LETTER: State Bar President-Elect on Old School Battle



January 15, 2014


For well over a year, a group of residents has been battling to save the historic Cape Charles High School from being lost as an historic public asset. I will explain why and suggest a course of action to protect other historic property.

First, the primary excuse for transferring the property to a private developer, for a nominal price, was a supposed need to unload a building that had been allowed to fall into disrepair. Of course, the Town of Cape Charles has ordinances that prohibit allowing property to become dilapidated, so it appears that the local governing body violated its own laws. That type of excuse for disposing of historic property is sad, ironic, and unacceptable.

Second, the deal involving Cape Charles High School converts a public asset into private property, with no public space and no future intended public use. The deal takes a building that was considered to be a part of the public park and allows it to be converted into private residences. The “renovated” building will bear little resemblance to the old high school. This would appear to be contradictory to the Cape Charles Comprehensive Plan, which calls for the preservation of public space.

Third, saving an historic school property like the Cape Charles High School is not complicated to do. The Town of Onancock managed to save the old Onancock High School, and the community is richer for the effort. Many residents urged the Cape Charles Town Council to follow the Onancock example, to no avail. In fact, a competing bid to purchase the school for more money and keep it public was rejected without any Council vote or public discussion. No good reasons were ever offered for the refusal to engage in a serious preservation effort.


Finally, many people believe that the Cape Charles Town Council cut corners and violated mandatory procedures in voting to dispose of the school property.

Numerous examples were offered, and many residents warned the Town Council that significant procedural mistakes were being made. The public is entitled to rely on policies, procedures, and local ordinances, and the public should be permitted to force a local governing body to comply. This is a basic concept in every level of a representative democracy.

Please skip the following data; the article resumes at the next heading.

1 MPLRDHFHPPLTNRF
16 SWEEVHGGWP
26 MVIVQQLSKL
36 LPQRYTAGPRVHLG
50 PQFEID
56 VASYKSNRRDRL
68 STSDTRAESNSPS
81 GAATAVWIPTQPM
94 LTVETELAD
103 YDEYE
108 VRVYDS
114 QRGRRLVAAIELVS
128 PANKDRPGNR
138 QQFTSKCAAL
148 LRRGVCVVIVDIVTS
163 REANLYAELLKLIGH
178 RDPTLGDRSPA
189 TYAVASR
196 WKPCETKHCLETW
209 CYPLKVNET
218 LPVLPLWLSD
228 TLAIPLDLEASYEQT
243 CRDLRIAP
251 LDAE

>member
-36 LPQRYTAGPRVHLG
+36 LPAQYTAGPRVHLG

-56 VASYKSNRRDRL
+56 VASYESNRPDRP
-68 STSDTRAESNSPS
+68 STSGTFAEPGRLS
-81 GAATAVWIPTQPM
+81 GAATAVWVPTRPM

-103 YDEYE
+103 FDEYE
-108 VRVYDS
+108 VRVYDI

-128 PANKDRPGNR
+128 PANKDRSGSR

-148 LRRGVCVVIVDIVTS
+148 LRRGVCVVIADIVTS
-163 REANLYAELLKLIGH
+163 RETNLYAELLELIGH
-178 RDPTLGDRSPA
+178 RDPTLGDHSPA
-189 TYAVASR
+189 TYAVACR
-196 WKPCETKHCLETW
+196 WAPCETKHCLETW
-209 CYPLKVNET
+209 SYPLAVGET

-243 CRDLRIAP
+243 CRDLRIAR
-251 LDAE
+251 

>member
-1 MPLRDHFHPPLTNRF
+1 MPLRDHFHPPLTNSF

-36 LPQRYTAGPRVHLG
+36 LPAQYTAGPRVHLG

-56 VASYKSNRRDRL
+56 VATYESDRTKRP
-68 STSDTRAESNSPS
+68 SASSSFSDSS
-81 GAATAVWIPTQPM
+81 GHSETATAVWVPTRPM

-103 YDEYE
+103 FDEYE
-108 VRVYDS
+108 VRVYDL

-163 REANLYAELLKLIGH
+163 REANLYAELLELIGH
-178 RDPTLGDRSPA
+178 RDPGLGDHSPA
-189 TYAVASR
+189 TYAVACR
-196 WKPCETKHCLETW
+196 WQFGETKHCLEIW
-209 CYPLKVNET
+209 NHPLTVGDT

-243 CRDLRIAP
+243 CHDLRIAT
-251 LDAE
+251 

Unfortunately, the circuit court ruled, among other things, that the residents do not have “legal standing” to maintain a lawsuit designed to set aside the transfer of the historic public property to a private developer. The Virginia Supreme Court initially declined to hear an appeal of this ruling, but a petition for rehearing is pending at this time. If the Virginia Supreme Court continues to refuse to hear the matter, an appeal to the United States Supreme Court is an option.

It seems fundamental that residents of a community should all be deemed to have the right to object to the improper disposal of important historic properties and assets. If the people cannot protect their community’s history, who can? If the people cannot air their grievances in court, what good is the legal system?

Regardless of how this particular dispute turns out, I urge the residents of Cape Charles to pursue legislation in the General Assembly to guarantee that all residents in a community are deemed to have legal standing to object to the improper, illegal disposal of historic public properties. As a life-long Virginian, I believe that I have a legitimate interest in protecting against the reckless and illegal disposal of historic assets, particularly those in my community. I believe that the same applies to the residents of Cape Charles. It is hard to imagine a good argument to the contrary.